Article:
Coordinating National Poverty Reduction Strategy Papers and the Millennium Development Goals
A Case Study on the 'Absorption' of MDG 2 and MDG 5 in Ethiopia's Poverty Reduction and Growth Strategies
Term Paper 2012 12 Pages
Table of Content
2.1 Poverty Reduction Strategy Papers
2.2 Development background: Ethiopia
2.3 MDGs and PRSPs in Ethiopia
3 'Absorption' of MDGs in Ethiopia's PRSPs (2000-2015)
3.1 Case study I: MDG 2 and educational policies in Ethiopia
3.2 Case study II: MDG 5 and health policies in Ethiopia
3.3 Possible explanations for different levels of MDG absorption into Ethiopia's PRSPs
4 Outlook of PRSPs in terms of the post-2015 Agenda
Poverty reduction strategy papers (PRSPs) are claimed to be the 'crucial link' between the Millennium Development Goals (MDGs) on the global level and poverty reduction and growth strategies on the nation level as PRSPs incorporate more and more MDG goals and indicators. Ethiopia, a low-income country in Sub-Saharan Africa, is used as a case study as it has not only made significant advancements in terms of achieving the MDG goals since 2000 but has also made extensive use of PRSPs. Ethiopia has already issued its third generation of PRSPs (2002; 2006; 20011), including an interim PRSP in 2000. The essay analyzes how well MDG 2 'Primary Universal Education' and MDG
5 'Maternal Health' have been absorbed into Ethiopia's PRSPs. Findings confirm that PRSPs are a crucial means to implement MDGs within national policies and programs. Moreover, the study hints to how different processes of MDG incorporation into PRSPs influence the achievement of the respective MDGs on the national level. PRSPs have to be given considerable importance in the post- 2015 agenda; however, a revision of PRSPs is urgently needed to compensate PRSP's criticism and its lack in adhering to some of its most crucial principles, which play a significant role in the post 2015- agenda.
Poverty Reduction Strategy Papers (PRSPs) are an initiative, launched in 1999 in a joint effort of the World Bank and the International Monetary Fund (IMF), to encourage poverty reduction in low- income countries (LIC) through appropriate national policies: LICs are supposed to create "macro- economic, structural and social policies" to ensure growth and reduction of poverty; in turn, the IMF and the World Bank provide access to concessional loans, debt relief and multilateral development assistance (World Bank, 2013a). Since then, PRSPs have become a widely used policy tool by LICs: until today, 67 countries have prepared PRSPs, 37 issued the second generation of PRSPs and 5 have already published their third PRSP (World Bank, 2012). Nevertheless, several scholars criticize the effectiveness of PRSPs. Among the most important negative points are the missing link between PRSPs and the long-term problem of inequality; a lack of institutions and governments to implement PRSPs; the contradiction of ownership of the PRSPs on the one hand but conditionality imposed by the IMF and the World Bank on the other hand (Adejumobi, 2006; Oxfam, 2004; Fraser, 2005).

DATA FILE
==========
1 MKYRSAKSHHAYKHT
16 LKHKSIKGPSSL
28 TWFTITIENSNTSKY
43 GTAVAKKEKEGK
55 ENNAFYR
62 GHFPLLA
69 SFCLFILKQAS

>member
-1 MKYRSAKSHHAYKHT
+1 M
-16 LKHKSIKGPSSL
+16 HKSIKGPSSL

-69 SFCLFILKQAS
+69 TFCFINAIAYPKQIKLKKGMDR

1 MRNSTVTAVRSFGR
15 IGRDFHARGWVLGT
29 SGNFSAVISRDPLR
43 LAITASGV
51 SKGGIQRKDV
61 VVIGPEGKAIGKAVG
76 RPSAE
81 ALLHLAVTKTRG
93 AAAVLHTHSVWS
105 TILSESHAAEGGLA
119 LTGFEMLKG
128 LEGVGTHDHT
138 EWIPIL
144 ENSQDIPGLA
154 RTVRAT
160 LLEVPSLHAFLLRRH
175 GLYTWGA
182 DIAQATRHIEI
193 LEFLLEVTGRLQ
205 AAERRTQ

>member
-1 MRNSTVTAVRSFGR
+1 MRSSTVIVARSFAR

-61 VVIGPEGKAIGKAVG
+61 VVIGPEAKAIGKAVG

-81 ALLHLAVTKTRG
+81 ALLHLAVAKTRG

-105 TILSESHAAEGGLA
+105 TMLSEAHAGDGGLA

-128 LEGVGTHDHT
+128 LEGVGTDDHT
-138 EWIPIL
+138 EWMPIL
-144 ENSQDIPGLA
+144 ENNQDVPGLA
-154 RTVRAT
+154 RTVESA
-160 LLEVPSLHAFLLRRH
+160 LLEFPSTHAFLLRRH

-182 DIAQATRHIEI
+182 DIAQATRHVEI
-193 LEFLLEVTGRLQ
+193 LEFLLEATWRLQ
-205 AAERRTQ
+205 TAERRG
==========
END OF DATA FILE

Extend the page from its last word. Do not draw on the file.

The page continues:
Despite this critique, PRSPs are regarded as the main tool for achieving the global agenda of poverty reduction, the Millennium Development Goals (MDGs), on the national level. Both, MDGs and PRSPs, aim at poverty reduction through clearly defined targets and put a strong focus on country ownership. Moreover, both are led by the same organizations, i.e. the World Bank and the IMF (Eggen, 2008: 1-4). According to Eggen (2008), the MDGs present a set of internationally agreed development priorities, while PRSPs are an "approach to formulating [development] policies" on the national level (2). The IMF makes the relation between MDGs and PRSPs even clearer by describing the PRSPs as "the crucial link (...) to meet the MDGs" (IMF, 2013a). Scholars, such as Kalinda (2008), consider PRSPs as "the country-level operational framework for progress towards the (...) MDGs" (1). According to research of Bucki et al. (2013), Hulme & Fukudu-Parr (2009) and Picard (2010), the MDGs are gradually incorporated into PRSPs, however, to a different extent depending on the country context.